St. Louis chess club gears up for national tournament

Tuesday, April 28, 2009
Tony Rich, executive director of the Chess Club and Scholastic Center of St. Louis, sat Thursday at one of the 150 boards available for play at the center in St. Louis. The center will be hosting the U.S. Chess Championship, considered the nation's most prestigious chess tournament, May 7 to17. (TOM GANNAM ~ Associated Press)

ST. LOUIS -- Chess isn't exactly a spectator sport, but when two dozen of the nation's finest players are in St. Louis next month, Sean Trani can't wait to watch.

Trani is one of the 500 or so members of the Chess Club and Scholastic Center of St. Louis. Less than a year after the state-of-the-art, high-tech chess center opened, it will host the U.S. Chess Championship May 7 through 17. The event is considered the nation's most prestigious chess tournament.

"There are board games that people know about, but when it's professionals practicing this skill that's half math, half art, that is really a pleasure for me," Trani, 28, said.

Competitors will include the "Big Three" of chess in America -- Gata Kamsky, Hikaru Nakamura and Alexander Onischuk, along with current U.S. champion Yury Shulman. Female Olympic medalists Irina Krush and Anna Zatonskih, the current women's champion, also are competing.

The Crossville, Tenn.-based U.S. Chess Federation selected the St. Louis club for the championship, citing the new venue.

"I think St. Louis will start a new tradition," said Shulman, 34, of Barrington, Ill. "I think it's a wonderful opportunity in chess history."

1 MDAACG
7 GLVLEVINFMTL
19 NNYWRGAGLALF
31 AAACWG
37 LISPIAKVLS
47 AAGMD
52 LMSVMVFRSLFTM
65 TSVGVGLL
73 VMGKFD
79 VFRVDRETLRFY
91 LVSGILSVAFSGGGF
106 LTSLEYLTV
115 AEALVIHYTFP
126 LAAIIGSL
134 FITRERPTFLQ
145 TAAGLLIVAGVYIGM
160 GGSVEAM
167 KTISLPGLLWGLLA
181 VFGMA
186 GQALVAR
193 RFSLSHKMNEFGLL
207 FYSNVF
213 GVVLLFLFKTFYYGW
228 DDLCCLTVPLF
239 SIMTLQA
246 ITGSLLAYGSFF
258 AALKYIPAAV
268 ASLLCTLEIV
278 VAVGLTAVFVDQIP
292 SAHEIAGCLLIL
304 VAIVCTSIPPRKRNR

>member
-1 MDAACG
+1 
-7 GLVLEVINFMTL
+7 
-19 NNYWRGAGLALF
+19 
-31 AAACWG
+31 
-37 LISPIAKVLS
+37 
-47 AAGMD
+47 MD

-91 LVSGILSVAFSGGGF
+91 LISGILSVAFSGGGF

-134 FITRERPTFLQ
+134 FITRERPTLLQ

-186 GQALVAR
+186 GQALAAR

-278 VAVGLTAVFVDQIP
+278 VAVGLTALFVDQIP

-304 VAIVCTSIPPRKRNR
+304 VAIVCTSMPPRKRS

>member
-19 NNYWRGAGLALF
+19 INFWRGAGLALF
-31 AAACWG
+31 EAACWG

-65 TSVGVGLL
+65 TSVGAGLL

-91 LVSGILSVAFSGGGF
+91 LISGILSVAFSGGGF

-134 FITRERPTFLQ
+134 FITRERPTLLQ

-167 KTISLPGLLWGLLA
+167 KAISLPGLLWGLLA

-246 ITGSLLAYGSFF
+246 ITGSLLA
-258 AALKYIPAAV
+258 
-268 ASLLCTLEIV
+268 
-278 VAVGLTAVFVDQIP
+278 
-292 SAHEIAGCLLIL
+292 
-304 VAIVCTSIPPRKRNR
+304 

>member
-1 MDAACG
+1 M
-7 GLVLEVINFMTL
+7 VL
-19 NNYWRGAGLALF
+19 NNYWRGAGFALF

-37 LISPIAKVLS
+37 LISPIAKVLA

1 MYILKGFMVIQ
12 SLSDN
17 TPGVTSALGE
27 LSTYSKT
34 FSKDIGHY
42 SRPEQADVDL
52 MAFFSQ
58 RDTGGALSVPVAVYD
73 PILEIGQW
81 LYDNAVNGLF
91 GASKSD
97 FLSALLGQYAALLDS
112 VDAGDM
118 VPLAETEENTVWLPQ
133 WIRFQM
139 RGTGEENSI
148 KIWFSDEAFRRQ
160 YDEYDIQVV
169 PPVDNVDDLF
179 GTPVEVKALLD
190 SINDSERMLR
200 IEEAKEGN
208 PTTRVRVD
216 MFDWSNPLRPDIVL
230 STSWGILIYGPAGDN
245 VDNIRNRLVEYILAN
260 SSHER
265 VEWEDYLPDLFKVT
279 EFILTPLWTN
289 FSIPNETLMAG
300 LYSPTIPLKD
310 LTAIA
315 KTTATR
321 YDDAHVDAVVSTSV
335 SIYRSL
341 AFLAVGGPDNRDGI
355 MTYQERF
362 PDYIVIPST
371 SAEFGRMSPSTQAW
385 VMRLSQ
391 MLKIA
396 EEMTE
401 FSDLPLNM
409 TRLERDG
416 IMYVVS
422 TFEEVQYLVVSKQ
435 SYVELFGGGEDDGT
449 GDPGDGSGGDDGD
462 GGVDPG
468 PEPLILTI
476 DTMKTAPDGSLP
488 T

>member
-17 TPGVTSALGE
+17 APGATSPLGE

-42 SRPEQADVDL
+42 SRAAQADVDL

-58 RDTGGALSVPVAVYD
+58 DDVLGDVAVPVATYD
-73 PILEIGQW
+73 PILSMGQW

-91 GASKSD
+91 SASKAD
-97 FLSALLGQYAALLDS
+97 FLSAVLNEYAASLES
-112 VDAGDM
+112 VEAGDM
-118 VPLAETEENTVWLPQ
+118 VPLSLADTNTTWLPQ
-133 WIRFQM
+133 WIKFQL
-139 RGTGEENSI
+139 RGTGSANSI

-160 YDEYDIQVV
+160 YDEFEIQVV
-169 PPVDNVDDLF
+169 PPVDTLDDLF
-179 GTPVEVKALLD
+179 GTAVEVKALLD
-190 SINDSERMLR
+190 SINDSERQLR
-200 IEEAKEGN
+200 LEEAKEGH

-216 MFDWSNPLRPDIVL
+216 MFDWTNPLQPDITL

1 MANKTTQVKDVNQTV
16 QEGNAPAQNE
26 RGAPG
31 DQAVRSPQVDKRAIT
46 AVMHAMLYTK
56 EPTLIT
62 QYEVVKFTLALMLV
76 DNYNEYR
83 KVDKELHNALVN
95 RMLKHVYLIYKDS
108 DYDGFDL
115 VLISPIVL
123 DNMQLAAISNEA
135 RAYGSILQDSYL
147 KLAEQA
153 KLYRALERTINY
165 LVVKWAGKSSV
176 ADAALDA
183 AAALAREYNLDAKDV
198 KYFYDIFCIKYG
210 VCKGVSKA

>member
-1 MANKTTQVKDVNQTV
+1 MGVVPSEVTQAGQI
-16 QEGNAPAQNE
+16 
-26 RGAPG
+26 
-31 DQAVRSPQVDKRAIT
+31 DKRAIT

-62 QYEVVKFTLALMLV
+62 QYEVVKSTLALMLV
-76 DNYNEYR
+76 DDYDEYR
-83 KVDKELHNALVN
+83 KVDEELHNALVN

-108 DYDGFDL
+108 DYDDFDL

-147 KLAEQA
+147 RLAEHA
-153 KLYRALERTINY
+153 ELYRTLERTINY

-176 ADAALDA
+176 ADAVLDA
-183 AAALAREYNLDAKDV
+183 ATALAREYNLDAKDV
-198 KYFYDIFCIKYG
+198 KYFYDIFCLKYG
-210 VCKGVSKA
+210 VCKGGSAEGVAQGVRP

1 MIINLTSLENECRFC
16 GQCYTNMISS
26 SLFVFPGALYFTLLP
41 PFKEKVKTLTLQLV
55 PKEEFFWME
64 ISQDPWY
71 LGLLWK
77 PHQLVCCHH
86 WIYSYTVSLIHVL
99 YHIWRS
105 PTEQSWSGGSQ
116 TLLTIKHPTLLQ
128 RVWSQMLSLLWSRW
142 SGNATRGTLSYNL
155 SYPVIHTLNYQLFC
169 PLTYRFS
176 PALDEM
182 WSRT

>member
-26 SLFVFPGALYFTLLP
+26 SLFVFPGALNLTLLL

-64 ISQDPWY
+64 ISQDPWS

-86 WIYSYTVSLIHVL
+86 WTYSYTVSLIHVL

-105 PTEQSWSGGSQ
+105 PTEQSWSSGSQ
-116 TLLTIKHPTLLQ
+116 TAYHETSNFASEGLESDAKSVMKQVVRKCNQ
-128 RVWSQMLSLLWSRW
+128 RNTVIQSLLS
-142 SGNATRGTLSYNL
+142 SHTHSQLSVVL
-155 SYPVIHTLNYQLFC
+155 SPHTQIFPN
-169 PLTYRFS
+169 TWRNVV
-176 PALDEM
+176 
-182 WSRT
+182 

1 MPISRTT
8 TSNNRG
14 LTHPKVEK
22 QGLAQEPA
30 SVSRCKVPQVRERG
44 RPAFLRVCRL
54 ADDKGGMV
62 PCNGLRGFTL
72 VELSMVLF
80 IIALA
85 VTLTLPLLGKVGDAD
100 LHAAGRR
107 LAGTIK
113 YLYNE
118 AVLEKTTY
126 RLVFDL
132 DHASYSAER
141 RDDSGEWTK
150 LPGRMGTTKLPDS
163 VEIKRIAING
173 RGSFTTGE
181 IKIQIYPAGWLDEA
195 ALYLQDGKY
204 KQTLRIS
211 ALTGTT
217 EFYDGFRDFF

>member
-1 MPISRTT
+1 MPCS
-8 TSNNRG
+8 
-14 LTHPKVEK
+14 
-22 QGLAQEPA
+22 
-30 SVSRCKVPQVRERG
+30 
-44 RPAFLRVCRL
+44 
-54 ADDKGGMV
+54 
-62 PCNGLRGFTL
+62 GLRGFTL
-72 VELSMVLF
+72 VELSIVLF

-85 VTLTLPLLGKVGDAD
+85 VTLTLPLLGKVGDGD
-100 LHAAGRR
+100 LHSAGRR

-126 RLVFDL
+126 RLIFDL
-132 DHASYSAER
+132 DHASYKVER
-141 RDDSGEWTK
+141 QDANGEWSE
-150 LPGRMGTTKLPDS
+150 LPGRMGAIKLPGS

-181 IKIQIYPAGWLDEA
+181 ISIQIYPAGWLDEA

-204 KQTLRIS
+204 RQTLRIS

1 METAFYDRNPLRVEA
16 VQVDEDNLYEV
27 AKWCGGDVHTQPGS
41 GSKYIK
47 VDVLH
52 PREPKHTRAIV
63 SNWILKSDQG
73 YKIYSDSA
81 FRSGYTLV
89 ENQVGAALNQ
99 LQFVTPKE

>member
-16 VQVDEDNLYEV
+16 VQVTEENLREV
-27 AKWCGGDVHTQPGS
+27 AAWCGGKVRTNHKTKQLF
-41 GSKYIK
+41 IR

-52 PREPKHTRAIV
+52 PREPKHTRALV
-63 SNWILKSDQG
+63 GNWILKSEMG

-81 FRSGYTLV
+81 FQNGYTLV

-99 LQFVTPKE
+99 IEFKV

The club opened in July after founder Rex Sinquefield, 64, and his wife, Jeanne, funded much of the more than $1 million renovation to a 112-year-old building in the city's Central West End.

The building features 150 chess boards -- some wired so that when a player moves a piece, it shows up on an overhead screen. Flat-screen TVs abound. Technology allows groups -- even those walking by on the street -- to watch a game in progress. For the national tournament, play can be watched on the Internet.

The basement includes a chess library and classroom space. At the championship, live commentary will be provided on the lower level by grandmasters Jennifer Shahade and Emil Sutovsky.

The upstairs rooms where the games will be played will hold small groups of spectators who must remain quiet in roped-off areas, club director Tony Rich said. He expects 350 to 500 people to visit the club each day of the championship. Members of the public who want to attend can buy a one-month membership for $12.

A $35,000 first-prize is part of the $135,000 total purse, but there's a potential $64,000 bonus known as the Fischer Memorial Prize for any player who sweeps the competition 9-0. The prize is named for former world and U.S. champion Bobby Fischer, who died last year. Fischer's 11-0 run in the 1963-1964 U.S. championship is the only perfect score in the event's history.

Top players are gearing up, both mentally and physically. Shulman said exercise is helpful before or after play. He also regularly teaches chess, works with a chess database that stores millions of games and reads chess books.

"You enjoy the game, and you try to play your best," he said.

Sinquefield, co-founder of the investment management firm Dimensional Fund Advisors, wanted a center where young people could take up the game for its mental stimulation. He also wanted to make the center financially accessible. An annual family membership is $120. The annual student fee is $30.

He hopes the championship will help others take an interest in the game he loves.

"The best way to raise the profile was to get a big event," he said.

On the Net

* Chess Club and Scholastic Center of St. Louis:

* The U.S. Chess Federation:

* Yury Shulman:

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